New Release Review: The Voodoo Killings by Kristi Charish

The Voodoo Killings by Kristi Charish
Book #1 in Kincaid Strange
Genre: Urban Fantasy
Publication Date: May 10th 2016
ARC Provided by Vintage Canada and Netgalley

Synopsis from Goodreads: Kristi Charish’s The Voodoo Killings introduces Kincaid Strange, not your average voodoo practitioner…

For starters, she’s only 27. Then there’s the fact that she lives in rain-soaked Seattle, which is not exactly Haiti. And she’s broke. With raising zombies outlawed throughout the continental USA, Kincaid has to eke out a living running seances for university students with more money than brains who are desperate for guitar lessons with the ghost of a Seattle grunge rocker–who happens to be Kincaid’s on-again, off-again roommate.

Then a stray zombie turns up outside her neighbourhood bar: Cameron Wight, an up-and-coming visual artist with no recollection of how he died or who raised him. Not only is it dangerous for Kincaid to be caught with an unauthorized zombie, she soon realizes he’s tied to a spate of murders: someone is targeting the zombies and voodoo practitioners in Seattle’s infamous Underground City, a paranormal hub. When the police refuse to investigate, the City’s oldest and foremost zombie asks Kincaid to help. Raising ghosts and zombies is one thing, but finding a murderer? She’s broke, but she’s not stupid.

And then she becomes the target…As the saying goes, when it rains it pours, especially in Seattle.


Christal’s Review

I am a fan of Kristi Charish and her Adventures of Owl series, but I do think the attention to historical details can slow the pace of the story down at times.  The Voodoo Killings definitely doesn’t have that problem as we are dropped right into a very weird week of Kincaid Strange’s very weird life.  This story was a lot of fun and I am looking forward to learning more about Kincaid and her paranormal world in the coming books.

Kincaid Strange isn’t a necromancer; she’s a practioner, thank you very much… but yeah, she raises the dead.  She used to have a cushy job with the police department, raising zombies to help solve cases, but the new Chief in town has banned all paranormal investigations.  Now Kincaid is having to eke out an existence on séances and summonings for whoever is paying.  Ghosts are her game now; that’s why she’s so surprised when she gets a call from a stranger who thinks he might be a zombie.  This guy, Cameron Wight, isn’t your average zombie and Kincaid soon finds herself neck deep in a murder investigation.

Don’t be fooled by the synopsis… Kincaid Strange is nothing like Anita Blake and the world building bares only a passing resemblance to The HollowsThe Voodoo Killings is it’s own entity and it was one I enjoyed very much.  The world is filled with mediums and practioners, zombies and ghouls, ghosts and poltergeists, and so much more.  It was a deftly balanced introduction to Kincaid’s Seattle and the paranormal world of Otherside without overloading the reader.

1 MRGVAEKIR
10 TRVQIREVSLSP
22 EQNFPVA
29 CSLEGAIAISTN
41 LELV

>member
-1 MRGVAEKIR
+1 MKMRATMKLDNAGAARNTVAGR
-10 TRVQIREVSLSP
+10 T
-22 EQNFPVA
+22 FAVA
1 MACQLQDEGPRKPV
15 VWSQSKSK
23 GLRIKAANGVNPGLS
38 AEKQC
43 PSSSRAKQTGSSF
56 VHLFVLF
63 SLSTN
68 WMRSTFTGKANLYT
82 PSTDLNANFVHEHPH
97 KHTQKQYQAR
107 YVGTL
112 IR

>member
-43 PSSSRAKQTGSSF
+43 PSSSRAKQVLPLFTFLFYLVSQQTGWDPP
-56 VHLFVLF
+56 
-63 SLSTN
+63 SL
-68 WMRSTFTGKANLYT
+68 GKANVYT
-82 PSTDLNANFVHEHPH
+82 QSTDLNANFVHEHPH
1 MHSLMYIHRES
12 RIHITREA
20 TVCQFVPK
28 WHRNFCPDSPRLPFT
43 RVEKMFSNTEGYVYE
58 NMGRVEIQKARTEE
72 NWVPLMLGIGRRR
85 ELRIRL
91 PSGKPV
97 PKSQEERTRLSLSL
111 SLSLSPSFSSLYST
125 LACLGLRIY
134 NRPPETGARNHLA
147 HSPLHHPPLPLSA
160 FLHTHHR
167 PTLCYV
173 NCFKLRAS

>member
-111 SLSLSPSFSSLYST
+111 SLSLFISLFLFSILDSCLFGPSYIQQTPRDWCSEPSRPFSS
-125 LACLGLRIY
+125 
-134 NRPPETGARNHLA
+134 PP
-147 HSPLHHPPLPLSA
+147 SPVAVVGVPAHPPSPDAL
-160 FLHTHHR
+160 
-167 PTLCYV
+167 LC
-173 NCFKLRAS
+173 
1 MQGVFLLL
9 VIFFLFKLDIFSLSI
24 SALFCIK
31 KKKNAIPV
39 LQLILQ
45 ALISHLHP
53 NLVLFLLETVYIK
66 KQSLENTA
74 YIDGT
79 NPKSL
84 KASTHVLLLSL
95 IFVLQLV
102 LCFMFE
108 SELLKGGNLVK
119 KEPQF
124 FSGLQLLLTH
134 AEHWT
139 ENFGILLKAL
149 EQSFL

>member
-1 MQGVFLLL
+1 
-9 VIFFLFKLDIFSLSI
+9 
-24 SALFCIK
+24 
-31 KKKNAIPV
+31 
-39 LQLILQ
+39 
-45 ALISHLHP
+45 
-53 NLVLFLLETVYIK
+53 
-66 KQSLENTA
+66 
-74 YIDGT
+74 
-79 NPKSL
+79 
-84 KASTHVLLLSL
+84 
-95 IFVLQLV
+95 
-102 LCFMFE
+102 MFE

Kincaid herself was a pretty fascinating character with a lot of layers.  We don’t really learn much about her past or what drove her to Seattle until the end of the book and I definitely would like to learn a little more.  She could be stubborn and hardheaded a lot of the time, but it never got unbelievable.  In addition to Kincaid, The Voodoo Killings had a very diverse cast of secondary characters.  Of course, zombie Cameron was a big part of this book and learning what happened to him really drove the story, but there was also Kincaid’s ghostly roommate Nate and her zombie informant/Otherside ringleader Lee Ling to round out the Otherside cast.  Planted firmly in the human world, we are also introduced to Kincaid’s ex-boyfriend Aaron, though their relationship feels far from finished.

The pacing throughout The Voodoo Killings was well done, with never a dull moment.  Kincaid always seemed to be on the go, moving from one crisis to the next.  It would be a very tiring life, but it made for a fantastic read.  Though this is an urban fantasy and it incorporated plenty of paranormal elements, it also had a murder mystery element that kept me guessing until close to the end.

The Voodoo Killings was a wonderful debut and I can see plenty of new ground for Kincaid Strange to cover in future novels.  Though this book appears to only be available in Canada at the moment, do yourself a favor and grab a copy from or pick up the audio version from Audible.

Thank you to Vintage Canada via Netgalley for providing an ARC copy of this book in exchange for an honest review.

Rating: 4 Stars = B


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